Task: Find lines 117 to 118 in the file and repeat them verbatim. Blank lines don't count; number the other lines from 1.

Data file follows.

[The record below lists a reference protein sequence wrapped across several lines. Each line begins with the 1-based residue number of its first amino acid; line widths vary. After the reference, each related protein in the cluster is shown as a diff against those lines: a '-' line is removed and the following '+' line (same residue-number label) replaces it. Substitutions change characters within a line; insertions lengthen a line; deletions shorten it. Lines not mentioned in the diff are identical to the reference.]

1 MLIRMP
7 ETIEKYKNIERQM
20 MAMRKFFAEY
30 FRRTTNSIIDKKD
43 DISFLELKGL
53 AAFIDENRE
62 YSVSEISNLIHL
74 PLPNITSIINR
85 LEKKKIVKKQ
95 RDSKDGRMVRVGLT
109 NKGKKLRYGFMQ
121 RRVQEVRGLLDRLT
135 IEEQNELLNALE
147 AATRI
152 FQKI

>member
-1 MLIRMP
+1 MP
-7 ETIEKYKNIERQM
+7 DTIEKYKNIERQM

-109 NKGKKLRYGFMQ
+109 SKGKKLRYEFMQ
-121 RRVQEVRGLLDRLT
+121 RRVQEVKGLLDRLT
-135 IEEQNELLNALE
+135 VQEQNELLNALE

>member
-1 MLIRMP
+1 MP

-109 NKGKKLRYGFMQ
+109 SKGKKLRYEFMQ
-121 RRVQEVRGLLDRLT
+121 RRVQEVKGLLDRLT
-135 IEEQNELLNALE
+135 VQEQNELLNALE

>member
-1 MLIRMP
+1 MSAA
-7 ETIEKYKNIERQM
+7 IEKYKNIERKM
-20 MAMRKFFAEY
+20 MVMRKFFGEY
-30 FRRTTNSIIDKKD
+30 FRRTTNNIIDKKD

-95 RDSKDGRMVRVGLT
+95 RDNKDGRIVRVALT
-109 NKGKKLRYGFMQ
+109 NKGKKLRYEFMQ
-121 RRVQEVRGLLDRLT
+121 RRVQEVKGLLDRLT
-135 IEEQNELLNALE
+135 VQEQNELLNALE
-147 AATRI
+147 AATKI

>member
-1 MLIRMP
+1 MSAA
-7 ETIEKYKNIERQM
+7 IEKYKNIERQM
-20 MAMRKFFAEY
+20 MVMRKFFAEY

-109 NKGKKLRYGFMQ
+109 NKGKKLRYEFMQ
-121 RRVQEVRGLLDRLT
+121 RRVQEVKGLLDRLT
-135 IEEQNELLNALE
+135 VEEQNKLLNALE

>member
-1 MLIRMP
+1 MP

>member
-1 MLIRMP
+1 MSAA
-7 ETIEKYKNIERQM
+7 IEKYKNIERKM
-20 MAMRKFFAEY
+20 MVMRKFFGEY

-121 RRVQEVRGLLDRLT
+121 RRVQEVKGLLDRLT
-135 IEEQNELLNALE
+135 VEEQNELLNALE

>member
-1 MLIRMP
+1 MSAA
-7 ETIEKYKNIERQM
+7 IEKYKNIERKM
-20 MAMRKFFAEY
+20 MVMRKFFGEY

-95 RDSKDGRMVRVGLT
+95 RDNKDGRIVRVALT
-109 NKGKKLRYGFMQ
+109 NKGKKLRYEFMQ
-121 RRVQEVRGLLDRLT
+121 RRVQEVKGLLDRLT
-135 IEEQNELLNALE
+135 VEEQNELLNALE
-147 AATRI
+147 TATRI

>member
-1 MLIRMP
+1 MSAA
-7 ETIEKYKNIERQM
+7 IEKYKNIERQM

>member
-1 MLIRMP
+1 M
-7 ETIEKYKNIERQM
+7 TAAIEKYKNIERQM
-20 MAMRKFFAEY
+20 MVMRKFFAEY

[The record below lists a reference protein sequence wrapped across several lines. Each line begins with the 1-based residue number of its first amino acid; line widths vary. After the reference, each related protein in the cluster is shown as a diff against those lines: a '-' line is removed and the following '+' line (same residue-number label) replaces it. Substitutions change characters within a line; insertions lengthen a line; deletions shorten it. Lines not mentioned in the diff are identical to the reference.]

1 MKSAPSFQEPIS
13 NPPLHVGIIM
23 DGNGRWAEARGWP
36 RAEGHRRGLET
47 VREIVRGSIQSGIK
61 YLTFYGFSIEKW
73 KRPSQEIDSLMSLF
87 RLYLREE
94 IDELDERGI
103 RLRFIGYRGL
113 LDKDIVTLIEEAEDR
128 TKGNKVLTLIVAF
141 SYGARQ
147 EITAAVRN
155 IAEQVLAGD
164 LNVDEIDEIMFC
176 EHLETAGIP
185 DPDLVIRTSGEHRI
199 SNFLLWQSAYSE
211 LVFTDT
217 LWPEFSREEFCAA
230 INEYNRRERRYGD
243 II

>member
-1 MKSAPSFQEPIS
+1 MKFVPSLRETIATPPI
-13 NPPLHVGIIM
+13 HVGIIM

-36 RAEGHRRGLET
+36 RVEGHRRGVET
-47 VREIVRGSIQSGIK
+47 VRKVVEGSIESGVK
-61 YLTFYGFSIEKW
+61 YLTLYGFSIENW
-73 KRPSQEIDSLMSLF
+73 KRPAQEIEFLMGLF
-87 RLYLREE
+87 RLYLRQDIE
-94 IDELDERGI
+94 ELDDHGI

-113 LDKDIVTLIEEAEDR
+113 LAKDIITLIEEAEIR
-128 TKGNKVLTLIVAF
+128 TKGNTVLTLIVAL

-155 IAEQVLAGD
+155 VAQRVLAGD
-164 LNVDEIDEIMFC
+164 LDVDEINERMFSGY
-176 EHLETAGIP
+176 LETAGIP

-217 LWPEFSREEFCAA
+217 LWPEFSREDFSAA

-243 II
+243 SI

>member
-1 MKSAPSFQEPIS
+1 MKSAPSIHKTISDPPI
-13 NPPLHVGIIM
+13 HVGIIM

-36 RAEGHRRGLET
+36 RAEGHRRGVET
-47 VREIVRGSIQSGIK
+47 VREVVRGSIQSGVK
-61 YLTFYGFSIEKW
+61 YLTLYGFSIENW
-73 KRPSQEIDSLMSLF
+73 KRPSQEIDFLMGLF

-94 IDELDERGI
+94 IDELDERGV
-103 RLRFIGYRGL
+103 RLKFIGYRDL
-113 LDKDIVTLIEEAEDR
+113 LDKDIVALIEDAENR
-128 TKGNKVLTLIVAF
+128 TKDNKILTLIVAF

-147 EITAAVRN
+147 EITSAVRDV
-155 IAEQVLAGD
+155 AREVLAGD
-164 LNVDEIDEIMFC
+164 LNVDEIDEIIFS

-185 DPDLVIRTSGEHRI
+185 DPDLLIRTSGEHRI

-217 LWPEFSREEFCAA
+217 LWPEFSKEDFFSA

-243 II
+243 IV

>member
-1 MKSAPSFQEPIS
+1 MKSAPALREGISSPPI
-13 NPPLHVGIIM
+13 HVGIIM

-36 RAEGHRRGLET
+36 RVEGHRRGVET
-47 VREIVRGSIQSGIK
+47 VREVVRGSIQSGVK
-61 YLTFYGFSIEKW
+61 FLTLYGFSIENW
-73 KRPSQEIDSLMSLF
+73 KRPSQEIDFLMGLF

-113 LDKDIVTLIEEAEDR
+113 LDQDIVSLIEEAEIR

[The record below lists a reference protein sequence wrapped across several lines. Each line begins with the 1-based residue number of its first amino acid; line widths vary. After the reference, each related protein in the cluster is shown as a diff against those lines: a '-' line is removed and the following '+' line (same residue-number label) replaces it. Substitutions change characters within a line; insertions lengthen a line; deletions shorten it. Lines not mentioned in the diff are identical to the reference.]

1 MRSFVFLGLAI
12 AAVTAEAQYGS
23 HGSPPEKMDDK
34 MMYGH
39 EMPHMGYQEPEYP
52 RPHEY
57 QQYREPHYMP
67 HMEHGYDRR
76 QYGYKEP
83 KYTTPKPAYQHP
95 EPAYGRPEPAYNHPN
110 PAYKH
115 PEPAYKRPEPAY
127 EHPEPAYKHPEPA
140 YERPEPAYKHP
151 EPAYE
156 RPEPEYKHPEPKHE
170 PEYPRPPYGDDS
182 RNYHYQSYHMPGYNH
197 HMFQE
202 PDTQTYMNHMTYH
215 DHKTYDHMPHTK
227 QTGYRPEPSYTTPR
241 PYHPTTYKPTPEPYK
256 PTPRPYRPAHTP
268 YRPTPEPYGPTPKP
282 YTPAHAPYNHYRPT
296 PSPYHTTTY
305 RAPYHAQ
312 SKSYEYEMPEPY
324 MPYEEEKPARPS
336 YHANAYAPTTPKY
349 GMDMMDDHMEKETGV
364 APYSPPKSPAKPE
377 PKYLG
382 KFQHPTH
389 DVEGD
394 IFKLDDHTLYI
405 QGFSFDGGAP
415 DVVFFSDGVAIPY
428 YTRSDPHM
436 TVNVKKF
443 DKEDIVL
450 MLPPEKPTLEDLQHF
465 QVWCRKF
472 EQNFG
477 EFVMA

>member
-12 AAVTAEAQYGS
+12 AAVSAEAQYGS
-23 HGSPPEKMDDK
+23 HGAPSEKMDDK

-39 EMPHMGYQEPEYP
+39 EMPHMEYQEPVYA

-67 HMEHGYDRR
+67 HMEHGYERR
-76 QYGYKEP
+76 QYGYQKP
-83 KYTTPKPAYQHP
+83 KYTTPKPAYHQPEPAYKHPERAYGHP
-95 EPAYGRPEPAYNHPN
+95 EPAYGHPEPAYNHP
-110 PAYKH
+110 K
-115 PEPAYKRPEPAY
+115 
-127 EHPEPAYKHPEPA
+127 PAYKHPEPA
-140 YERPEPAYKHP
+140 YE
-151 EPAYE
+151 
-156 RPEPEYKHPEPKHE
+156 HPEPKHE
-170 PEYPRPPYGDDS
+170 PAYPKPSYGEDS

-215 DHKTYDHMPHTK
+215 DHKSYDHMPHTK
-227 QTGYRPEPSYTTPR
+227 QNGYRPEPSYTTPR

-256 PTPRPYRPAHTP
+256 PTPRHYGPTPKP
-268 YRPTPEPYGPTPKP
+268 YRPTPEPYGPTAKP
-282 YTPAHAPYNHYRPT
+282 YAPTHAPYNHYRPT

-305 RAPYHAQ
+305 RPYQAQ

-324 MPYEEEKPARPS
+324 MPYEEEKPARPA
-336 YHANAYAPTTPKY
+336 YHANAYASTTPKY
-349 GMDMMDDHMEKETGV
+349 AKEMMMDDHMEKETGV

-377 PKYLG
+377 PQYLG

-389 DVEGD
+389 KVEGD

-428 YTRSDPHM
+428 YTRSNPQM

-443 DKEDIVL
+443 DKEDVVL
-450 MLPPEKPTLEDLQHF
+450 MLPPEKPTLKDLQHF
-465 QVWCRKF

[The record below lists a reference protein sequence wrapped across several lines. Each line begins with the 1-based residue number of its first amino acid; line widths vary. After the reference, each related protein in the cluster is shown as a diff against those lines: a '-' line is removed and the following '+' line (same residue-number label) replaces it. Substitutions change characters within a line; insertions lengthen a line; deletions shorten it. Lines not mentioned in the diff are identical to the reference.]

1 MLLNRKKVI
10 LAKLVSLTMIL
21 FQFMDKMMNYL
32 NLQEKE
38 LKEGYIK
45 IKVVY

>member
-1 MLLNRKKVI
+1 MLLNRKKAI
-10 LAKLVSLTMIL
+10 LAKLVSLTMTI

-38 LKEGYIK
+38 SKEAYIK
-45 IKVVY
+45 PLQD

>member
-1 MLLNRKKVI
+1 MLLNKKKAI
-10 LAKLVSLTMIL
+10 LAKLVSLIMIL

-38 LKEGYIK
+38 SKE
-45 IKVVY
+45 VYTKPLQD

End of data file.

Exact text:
47 VREIVRGSIQSGIK
61 YLTFYGFSIEKW